By Mary Maushard
The largest stormwater management project at the Port of Baltimore’s Fairfield Marine Terminal is expected to be operational by early summer.
A large underground sand filter will absorb and treat the runoff from 14 acres, at least twice what earlier sand filters at the Port have treated. This filter replaces a wet basin — a ship’s berth confined on three sides — that caught the stormwater runoff and drained it into the harbor. But that basin was filled in as part of a project to use dredged material to create a 7.5-acre parking lot for 20,000 vehicles.
“We are treating more terminal area than what is required, over 14 acres,” said Craig Huntley, Project Engineer and Senior Civil Engineer for Moffatt & Nichol, Inc.
The sand filter is the last part of a multiproject $10 million grant from the U.S. Department of Transportation. That Transportation Investment Generating Economic Recovery (TIGER) grant funded the completion of the additional parking for vehicles at the Fairfield terminal.
If the runoff is not filtered, when it rains, the oil, grease and sediment on the parking area will run off and end up in the Chesapeake Bay. The first inch of runoff, which contains most of these substances, will now go into a storm drain, settle into the sand filter, flow into perforated pipes and eventually drain into the Bay — cleaner than when it started.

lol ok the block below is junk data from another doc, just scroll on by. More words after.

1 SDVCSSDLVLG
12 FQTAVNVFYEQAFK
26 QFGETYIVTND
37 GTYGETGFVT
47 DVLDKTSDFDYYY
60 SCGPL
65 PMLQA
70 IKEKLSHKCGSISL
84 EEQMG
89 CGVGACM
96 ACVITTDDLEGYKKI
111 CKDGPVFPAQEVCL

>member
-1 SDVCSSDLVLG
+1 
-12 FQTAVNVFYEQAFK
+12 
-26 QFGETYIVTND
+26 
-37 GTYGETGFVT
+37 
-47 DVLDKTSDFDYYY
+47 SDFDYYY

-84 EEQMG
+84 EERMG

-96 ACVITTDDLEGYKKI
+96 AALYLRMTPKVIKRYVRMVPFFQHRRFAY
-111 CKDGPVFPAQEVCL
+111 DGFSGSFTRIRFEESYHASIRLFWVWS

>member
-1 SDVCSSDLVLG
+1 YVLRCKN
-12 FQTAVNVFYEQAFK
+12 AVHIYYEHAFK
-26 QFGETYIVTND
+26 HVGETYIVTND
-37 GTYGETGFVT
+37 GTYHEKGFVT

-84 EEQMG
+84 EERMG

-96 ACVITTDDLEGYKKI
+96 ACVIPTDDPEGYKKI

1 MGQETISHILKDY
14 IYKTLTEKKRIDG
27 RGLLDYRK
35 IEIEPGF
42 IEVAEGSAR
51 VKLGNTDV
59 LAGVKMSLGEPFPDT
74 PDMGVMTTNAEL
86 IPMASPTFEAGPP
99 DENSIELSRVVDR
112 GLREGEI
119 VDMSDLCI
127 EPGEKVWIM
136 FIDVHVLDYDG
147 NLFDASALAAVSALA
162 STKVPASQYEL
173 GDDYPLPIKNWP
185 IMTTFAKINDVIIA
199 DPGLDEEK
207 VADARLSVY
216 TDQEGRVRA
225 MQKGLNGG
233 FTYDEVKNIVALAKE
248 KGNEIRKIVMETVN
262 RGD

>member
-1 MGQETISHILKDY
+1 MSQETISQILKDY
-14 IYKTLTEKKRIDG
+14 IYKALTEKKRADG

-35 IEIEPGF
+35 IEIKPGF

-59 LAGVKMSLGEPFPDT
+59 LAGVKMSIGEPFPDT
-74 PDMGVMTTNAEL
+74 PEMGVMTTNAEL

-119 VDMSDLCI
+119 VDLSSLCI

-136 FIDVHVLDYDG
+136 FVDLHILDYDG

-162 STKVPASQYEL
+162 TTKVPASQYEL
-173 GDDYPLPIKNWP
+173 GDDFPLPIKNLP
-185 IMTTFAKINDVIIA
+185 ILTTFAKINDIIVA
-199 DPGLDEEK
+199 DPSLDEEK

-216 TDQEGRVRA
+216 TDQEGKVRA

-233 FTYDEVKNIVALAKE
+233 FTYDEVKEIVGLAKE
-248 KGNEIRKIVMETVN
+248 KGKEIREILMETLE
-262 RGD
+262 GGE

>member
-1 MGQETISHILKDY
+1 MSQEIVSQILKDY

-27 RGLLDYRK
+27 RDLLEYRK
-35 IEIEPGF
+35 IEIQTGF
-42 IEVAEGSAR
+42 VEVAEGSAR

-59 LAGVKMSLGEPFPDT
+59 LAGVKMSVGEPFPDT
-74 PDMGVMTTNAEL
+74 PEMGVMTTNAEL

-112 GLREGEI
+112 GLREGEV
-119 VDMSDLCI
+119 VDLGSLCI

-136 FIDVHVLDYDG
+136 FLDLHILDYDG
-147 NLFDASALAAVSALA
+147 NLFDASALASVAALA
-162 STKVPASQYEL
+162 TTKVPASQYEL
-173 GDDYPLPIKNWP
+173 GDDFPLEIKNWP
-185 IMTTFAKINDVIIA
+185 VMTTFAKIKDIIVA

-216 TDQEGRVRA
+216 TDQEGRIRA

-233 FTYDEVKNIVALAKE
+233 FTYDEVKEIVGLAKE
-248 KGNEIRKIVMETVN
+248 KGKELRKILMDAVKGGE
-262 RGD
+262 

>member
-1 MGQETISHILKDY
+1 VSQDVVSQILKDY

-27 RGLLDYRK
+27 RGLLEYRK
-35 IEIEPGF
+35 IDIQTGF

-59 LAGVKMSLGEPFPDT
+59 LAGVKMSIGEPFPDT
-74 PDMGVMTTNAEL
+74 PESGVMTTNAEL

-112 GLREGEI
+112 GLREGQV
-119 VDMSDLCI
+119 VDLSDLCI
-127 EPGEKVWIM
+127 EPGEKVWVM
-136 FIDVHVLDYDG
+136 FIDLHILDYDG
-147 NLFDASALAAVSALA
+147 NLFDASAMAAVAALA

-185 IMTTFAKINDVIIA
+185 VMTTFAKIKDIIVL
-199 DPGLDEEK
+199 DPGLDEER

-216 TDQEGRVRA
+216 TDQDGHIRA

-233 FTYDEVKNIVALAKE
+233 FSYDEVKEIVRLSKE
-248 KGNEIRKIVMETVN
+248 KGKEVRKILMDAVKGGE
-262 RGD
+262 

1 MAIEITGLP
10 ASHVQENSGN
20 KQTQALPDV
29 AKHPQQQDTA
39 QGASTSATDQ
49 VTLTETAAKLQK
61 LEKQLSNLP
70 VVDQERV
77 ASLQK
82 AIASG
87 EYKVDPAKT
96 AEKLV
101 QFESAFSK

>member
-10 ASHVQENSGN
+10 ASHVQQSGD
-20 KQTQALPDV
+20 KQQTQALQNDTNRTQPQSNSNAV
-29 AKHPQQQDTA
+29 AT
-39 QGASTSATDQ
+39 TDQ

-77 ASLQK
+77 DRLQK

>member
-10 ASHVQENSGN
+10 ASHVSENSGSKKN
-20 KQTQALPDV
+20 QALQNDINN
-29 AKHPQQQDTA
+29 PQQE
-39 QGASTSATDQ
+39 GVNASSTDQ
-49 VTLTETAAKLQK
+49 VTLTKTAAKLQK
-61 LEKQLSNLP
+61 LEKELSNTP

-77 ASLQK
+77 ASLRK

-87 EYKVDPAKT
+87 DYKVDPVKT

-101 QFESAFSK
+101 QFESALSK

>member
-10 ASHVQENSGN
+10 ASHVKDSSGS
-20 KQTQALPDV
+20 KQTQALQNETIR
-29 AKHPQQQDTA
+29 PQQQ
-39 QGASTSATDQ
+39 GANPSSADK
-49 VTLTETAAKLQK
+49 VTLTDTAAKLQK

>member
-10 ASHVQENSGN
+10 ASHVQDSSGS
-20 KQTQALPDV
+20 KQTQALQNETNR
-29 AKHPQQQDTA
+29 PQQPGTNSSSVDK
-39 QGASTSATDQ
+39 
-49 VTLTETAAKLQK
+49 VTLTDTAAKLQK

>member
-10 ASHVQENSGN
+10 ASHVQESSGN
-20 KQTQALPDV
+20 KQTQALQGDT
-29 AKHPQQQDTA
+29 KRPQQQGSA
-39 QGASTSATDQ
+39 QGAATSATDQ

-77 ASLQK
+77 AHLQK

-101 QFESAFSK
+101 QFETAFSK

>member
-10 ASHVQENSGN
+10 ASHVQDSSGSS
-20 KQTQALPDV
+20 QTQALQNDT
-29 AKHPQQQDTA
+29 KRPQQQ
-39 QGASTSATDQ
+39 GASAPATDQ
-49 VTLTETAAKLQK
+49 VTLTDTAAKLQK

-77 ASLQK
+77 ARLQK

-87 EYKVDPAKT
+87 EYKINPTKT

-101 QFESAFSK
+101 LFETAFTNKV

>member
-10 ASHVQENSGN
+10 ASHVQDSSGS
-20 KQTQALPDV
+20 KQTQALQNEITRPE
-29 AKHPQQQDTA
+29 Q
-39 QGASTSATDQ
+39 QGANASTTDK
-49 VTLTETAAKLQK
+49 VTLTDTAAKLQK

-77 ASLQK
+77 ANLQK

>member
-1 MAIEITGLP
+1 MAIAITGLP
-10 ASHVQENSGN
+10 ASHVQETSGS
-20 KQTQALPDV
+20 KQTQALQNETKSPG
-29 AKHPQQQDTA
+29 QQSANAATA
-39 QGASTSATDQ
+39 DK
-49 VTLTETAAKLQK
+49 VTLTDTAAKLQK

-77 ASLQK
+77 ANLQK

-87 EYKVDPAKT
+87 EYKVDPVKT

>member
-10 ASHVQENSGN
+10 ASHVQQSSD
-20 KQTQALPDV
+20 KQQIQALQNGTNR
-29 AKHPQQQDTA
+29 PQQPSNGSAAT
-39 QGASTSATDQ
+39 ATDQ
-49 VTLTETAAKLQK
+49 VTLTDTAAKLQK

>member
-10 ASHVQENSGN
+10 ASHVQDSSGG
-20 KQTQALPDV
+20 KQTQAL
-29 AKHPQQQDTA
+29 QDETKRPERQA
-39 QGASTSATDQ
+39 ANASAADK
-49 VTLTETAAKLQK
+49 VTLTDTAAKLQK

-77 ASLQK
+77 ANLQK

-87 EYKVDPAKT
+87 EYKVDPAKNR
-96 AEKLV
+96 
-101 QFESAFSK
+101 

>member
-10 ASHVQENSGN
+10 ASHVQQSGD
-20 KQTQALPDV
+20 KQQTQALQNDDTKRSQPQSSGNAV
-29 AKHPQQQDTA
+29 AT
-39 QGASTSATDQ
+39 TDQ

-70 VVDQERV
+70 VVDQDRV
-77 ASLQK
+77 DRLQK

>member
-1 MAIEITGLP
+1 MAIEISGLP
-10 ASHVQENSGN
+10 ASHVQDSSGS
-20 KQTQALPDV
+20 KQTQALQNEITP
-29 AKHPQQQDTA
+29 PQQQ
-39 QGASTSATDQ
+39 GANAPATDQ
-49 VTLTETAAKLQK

Moffatt & Nichol has done multiple stormwater-management projects at the Port, but this one is somewhat different. In addition to being the largest, the project is “a rare opportunity to work with a new area that did not have the utilities and other constraints that parts of the Port have,” said Andrew Forbes, Civil Engineer for Moffatt & Nichol.
This is possible because the sand filter is being installed as the vehicle storage space is under construction.
The TIGER grant was also used to deepen the access channel to Seagirt Marine Terminal to allow the largest container ships to reach the Port’s most modern container terminal and to expand railroad access at Fairfield by building a new rail loading and unloading facility there.